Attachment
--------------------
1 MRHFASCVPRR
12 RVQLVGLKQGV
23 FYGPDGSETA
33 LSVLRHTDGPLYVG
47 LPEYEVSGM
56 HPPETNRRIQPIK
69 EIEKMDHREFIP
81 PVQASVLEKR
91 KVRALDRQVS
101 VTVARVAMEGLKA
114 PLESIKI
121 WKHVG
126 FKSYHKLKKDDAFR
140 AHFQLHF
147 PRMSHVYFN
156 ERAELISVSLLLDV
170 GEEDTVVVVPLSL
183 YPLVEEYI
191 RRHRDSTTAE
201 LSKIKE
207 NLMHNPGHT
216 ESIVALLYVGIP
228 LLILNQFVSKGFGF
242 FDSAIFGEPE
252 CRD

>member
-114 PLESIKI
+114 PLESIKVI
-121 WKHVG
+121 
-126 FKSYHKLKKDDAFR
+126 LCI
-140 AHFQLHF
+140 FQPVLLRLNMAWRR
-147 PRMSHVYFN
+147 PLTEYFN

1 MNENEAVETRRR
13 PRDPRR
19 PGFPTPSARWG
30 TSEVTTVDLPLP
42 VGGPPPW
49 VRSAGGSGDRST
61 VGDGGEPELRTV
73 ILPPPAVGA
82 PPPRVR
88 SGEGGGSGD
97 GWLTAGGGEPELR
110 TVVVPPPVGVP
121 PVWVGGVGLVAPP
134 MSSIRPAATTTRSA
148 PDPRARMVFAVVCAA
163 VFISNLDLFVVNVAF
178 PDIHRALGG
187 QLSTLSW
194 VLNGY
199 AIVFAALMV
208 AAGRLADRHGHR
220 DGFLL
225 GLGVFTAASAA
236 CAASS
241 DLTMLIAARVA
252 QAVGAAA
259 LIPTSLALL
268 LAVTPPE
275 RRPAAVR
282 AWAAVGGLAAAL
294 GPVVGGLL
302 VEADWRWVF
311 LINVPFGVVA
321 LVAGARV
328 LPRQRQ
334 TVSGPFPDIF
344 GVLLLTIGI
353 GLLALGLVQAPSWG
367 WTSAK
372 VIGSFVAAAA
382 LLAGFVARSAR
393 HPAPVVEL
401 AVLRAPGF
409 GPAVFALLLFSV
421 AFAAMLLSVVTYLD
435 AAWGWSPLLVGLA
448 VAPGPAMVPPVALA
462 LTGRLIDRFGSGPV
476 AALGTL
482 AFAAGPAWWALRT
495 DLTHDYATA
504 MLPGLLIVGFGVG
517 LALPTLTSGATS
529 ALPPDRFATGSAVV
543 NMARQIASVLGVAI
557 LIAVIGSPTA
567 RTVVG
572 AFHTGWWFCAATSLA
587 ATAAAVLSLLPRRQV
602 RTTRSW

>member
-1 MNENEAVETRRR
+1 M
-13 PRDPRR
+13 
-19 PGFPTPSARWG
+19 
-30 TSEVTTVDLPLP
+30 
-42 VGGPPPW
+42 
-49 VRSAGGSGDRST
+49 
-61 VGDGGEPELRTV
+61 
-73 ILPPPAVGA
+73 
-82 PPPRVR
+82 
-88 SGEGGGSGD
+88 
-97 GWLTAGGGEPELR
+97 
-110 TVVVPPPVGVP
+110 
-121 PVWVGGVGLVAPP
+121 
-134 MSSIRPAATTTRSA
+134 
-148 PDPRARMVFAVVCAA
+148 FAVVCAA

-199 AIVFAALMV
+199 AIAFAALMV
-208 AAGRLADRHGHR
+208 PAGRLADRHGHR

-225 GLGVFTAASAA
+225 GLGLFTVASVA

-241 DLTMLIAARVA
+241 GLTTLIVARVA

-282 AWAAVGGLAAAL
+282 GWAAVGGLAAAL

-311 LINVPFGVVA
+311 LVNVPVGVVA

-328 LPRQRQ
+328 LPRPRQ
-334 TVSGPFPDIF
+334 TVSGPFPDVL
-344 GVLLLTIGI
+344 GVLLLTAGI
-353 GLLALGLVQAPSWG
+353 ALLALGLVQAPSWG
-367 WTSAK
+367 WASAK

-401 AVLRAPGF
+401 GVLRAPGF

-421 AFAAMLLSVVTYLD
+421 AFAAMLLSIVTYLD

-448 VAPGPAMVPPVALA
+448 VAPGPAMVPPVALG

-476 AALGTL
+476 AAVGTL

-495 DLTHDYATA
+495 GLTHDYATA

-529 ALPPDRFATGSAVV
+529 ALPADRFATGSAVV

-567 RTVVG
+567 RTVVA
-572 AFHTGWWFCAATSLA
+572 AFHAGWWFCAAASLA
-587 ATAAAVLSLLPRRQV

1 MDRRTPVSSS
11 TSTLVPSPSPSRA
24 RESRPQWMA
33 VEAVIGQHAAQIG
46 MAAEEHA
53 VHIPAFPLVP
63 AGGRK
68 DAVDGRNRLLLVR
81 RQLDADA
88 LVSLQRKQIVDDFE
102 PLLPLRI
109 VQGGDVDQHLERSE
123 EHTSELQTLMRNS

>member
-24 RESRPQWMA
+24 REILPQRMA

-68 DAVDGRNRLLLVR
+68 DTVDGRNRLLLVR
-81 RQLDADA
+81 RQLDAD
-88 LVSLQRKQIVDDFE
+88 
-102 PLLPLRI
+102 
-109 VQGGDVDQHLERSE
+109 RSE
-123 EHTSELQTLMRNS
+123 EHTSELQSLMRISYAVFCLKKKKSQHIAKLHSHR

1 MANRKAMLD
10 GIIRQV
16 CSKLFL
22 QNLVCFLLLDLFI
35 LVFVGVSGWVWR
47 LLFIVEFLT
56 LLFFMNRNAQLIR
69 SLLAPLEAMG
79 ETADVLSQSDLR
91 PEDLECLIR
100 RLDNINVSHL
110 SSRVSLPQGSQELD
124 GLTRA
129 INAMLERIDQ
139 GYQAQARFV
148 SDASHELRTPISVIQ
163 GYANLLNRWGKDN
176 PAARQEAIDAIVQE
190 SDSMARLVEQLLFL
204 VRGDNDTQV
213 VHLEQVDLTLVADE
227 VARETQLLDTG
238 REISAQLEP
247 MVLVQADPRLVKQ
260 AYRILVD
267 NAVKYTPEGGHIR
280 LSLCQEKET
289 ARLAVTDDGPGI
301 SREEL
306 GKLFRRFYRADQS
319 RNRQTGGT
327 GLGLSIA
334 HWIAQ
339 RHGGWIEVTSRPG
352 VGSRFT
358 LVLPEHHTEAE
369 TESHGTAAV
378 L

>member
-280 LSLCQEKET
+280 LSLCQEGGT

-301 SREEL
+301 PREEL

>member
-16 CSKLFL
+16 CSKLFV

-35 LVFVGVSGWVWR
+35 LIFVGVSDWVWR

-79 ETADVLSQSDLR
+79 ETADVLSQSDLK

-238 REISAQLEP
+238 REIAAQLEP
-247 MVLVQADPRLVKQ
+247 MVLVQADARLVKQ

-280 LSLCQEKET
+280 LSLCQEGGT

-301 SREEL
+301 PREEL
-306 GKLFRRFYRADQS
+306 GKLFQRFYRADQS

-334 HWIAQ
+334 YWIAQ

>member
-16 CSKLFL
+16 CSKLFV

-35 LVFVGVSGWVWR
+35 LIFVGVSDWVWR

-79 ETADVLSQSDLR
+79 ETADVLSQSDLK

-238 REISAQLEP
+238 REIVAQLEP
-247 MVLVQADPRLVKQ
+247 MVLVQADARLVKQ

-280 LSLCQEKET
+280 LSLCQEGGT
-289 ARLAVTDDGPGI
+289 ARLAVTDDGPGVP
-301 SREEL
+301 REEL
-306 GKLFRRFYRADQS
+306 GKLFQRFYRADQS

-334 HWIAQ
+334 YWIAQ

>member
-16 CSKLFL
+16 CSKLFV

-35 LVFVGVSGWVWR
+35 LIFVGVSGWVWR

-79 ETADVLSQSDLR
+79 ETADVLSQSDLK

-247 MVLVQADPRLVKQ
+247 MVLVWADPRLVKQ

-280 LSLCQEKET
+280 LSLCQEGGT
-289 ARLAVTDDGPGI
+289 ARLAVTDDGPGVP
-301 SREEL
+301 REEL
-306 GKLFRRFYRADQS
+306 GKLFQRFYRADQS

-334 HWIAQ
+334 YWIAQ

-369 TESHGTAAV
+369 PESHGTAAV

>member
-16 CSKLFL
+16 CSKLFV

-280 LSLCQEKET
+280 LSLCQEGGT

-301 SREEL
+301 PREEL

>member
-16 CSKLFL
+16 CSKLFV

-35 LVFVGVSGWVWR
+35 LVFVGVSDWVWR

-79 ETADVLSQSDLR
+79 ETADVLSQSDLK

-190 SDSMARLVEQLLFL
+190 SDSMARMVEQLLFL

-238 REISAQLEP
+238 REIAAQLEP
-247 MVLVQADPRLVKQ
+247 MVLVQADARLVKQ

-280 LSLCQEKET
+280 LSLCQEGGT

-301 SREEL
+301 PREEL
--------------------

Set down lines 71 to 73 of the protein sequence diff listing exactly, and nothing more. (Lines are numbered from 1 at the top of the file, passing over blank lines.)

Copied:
328 LPRQRQ
334 TVSGPFPDIF
344 GVLLLTIGI